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Intertemporal Choice and the Cross Sectional Variance of Marginal Utility

The theory of intertemporal choice predicts that the cross-sectional variance of the marginal utility of consumption is equal to its own lag plus a constant and a random component. Using general preference specifications and some assumptions about the nature of the random component, we provide an explicit test of this hypothesis. Our approach circumvents the necessity to identify a pure age profile of the cross sectional variance of consumption and yields a well specified statistical test. This test is applied to data from the United States, the United Kingdom and Italy. The results are remarkably consistent with the restrictions implied by the theory of intertemporal consumption choices.

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Paper provided by Centre for Studies in Economics and Finance (CSEF), University of Naples, Italy in its series CSEF Working Papers with number 06.1998.

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Date of creation: 01 Jul 1998
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Publication status: Published in Review of Economics and Statistics, February 2001, vol. 83, issue 1, pages 13-27
Handle: RePEc:sef:csefwp:06.1998
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  1. Glenn R. Hubbard & Jonathan Skinner & Stephen P. Zeldes, . "Precautionary Saving and Social Insurance," Rodney L. White Center for Financial Research Working Papers 3-95, Wharton School Rodney L. White Center for Financial Research.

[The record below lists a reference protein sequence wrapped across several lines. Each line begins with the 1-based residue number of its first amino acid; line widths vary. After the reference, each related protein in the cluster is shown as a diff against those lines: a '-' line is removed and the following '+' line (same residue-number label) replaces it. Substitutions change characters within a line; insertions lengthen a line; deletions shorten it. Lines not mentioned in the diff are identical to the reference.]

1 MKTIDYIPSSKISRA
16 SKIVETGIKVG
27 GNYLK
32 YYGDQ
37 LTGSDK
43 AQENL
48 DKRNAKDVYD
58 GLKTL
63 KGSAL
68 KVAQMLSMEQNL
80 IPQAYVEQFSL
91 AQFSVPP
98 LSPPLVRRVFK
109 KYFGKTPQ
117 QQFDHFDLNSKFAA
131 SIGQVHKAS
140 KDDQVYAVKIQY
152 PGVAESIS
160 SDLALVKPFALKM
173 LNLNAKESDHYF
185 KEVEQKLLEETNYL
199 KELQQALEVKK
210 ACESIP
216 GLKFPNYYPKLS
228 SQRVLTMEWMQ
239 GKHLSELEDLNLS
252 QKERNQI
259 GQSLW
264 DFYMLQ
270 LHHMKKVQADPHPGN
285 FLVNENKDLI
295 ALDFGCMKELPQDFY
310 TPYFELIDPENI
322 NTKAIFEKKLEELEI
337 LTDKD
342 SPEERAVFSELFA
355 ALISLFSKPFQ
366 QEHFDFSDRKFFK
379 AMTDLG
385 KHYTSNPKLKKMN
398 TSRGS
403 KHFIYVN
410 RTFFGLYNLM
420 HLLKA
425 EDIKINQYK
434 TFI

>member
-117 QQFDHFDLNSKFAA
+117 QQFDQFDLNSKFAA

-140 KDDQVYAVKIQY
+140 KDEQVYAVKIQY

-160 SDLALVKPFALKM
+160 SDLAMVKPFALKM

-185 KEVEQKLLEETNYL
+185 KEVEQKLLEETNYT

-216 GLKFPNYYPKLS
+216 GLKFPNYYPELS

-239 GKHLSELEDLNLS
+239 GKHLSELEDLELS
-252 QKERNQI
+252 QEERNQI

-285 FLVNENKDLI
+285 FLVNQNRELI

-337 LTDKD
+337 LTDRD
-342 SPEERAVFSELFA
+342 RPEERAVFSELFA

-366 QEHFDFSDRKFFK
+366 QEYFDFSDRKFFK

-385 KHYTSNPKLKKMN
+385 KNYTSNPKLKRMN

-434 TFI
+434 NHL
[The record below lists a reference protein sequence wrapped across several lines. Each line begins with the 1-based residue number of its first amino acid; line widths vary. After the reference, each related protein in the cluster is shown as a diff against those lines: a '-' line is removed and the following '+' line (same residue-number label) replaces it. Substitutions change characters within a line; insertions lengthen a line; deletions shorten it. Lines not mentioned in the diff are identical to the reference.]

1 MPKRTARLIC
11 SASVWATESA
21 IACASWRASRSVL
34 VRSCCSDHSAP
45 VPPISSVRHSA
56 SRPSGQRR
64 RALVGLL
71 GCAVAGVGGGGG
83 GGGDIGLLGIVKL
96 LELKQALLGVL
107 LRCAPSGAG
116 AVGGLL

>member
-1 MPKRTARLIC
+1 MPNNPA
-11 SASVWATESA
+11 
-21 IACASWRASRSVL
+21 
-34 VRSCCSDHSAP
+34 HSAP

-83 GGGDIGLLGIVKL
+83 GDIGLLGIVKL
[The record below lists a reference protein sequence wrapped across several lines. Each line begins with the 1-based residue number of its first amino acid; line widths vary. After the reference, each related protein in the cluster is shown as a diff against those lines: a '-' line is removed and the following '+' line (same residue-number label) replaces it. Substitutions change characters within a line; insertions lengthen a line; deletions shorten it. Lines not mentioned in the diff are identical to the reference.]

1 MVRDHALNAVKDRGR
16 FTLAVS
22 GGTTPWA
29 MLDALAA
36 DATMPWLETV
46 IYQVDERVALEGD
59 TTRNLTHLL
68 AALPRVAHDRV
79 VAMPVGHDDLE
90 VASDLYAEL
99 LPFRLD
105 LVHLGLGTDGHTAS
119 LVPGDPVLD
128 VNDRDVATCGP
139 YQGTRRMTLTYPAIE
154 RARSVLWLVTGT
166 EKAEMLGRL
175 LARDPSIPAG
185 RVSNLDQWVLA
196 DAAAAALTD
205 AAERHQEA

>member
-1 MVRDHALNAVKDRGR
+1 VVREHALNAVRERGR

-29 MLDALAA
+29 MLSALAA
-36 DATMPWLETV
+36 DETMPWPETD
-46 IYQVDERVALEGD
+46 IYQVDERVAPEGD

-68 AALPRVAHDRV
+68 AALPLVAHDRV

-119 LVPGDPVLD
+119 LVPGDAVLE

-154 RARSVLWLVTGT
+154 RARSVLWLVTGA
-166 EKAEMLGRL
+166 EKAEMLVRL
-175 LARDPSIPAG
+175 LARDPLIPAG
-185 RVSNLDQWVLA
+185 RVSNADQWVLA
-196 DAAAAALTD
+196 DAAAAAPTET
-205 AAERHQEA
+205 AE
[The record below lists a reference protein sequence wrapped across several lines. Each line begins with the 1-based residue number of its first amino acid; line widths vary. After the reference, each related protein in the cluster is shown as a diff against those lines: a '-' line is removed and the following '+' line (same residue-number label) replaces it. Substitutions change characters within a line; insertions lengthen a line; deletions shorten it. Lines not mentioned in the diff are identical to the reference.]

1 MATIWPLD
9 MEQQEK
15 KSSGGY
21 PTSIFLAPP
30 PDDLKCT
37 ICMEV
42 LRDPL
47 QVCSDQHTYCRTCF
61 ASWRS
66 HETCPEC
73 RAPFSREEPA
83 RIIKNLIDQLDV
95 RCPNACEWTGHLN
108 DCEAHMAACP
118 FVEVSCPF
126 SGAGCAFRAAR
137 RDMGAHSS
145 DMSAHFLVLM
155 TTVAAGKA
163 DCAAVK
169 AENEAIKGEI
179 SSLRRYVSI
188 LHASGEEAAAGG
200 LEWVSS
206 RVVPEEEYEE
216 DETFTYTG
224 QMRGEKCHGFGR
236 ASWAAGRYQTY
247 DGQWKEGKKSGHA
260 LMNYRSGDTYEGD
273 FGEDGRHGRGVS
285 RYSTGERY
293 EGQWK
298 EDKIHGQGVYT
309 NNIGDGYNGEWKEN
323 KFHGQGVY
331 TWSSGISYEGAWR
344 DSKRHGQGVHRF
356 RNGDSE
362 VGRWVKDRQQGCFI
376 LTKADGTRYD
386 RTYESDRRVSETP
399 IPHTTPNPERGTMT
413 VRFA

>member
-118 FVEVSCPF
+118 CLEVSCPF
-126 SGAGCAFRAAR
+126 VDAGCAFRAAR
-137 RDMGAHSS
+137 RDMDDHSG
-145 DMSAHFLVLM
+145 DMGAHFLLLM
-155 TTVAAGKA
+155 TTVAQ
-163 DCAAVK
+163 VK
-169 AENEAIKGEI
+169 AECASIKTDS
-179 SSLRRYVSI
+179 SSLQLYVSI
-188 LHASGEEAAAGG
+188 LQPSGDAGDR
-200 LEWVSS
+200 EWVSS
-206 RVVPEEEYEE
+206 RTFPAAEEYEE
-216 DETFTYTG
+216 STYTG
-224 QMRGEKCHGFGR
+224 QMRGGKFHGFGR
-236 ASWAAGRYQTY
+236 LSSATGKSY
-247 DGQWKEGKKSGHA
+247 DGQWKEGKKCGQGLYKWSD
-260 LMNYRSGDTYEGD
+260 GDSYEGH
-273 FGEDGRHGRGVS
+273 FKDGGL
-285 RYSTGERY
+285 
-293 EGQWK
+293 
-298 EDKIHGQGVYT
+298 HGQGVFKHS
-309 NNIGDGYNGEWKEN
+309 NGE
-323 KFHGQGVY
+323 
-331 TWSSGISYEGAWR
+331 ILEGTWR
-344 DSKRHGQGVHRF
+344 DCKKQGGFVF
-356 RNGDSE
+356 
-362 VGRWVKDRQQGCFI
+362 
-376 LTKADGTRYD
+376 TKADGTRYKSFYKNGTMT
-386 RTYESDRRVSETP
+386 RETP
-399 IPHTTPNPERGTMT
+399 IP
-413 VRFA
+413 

2. Attanasio, Orazio P & Weber, Guglielmo, 1993. "Consumption Growth, the Interest Rate and Aggregation," Review of Economic Studies, Wiley Blackwell, vol. 60(3), pages 631-49, July.
  3. Orazio P. Attanasio, 1998. "Cohort Analysis of Saving Behavior by U.S. Households," Journal of Human Resources, University of Wisconsin Press, vol. 33(3), pages 575-609.
  4. Deaton, Angus & Paxson, Christina, 1994. "Intertemporal Choice and Inequality," Journal of Political Economy, University of Chicago Press, vol. 102(3), pages 437-67, June.
  5. Attanasio, Orazio P & Weber, Guglielmo, 1995. "Is Consumption Growth Consistent with Intertemporal Optimization? Evidence from the Consumer Expenditure Survey," Journal of Political Economy, University of Chicago Press, vol. 103(6), pages 1121-57, December.
  6. Richard Blundell & Ian Preston, 1998. "Consumption Inequality And Income Uncertainty," The Quarterly Journal of Economics, MIT Press, vol. 113(2), pages 603-640, May.
  7. Deaton, Angus, 1992. "Understanding Consumption," OUP Catalogue, Oxford University Press, number 9780198288244, March.
  8. Hall, Robert E, 1978. "Stochastic Implications of the Life Cycle-Permanent Income Hypothesis: Theory and Evidence," Journal of Political Economy, University of Chicago Press, vol. 86(6), pages 971-87, December.
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